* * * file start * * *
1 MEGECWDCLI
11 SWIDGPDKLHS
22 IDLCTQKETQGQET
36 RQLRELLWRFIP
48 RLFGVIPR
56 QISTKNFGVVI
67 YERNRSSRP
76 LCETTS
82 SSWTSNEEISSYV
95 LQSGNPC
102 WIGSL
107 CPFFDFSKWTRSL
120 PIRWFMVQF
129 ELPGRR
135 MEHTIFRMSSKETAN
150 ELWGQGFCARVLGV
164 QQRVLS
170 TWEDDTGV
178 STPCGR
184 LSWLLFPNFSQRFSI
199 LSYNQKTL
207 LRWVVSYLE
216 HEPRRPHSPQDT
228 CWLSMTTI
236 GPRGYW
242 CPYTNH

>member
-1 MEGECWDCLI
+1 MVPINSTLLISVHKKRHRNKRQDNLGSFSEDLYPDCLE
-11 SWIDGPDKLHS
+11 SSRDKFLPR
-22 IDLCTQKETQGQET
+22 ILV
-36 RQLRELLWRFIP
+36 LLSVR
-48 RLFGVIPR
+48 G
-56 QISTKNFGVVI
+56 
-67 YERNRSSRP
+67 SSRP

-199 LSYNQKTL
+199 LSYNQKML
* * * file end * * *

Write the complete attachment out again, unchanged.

1 MEGECWDCLI
11 SWIDGPDKLHS
22 IDLCTQKETQGQET
36 RQLRELLWRFIP
48 RLFGVIPR
56 QISTKNFGVVI
67 YERNRSSRP
76 LCETTS
82 SSWTSNEEISSYV
95 LQSGNPC
102 WIGSL
107 CPFFDFSKWTRSL
120 PIRWFMVQF
129 ELPGRR
135 MEHTIFRMSSKETAN
150 ELWGQGFCARVLGV
164 QQRVLS
170 TWEDDTGV
178 STPCGR
184 LSWLLFPNFSQRFSI
199 LSYNQKTL
207 LRWVVSYLE
216 HEPRRPHSPQDT
228 CWLSMTTI
236 GPRGYW
242 CPYTNH

>member
-1 MEGECWDCLI
+1 MVPINSTLLISVHKKRHRNKRQDNLGSFSEDLYPDCLE
-11 SWIDGPDKLHS
+11 SSRDKFLPR
-22 IDLCTQKETQGQET
+22 ILV
-36 RQLRELLWRFIP
+36 LLSVR
-48 RLFGVIPR
+48 G
-56 QISTKNFGVVI
+56 
-67 YERNRSSRP
+67 SSRP

-199 LSYNQKTL
+199 LSYNQKML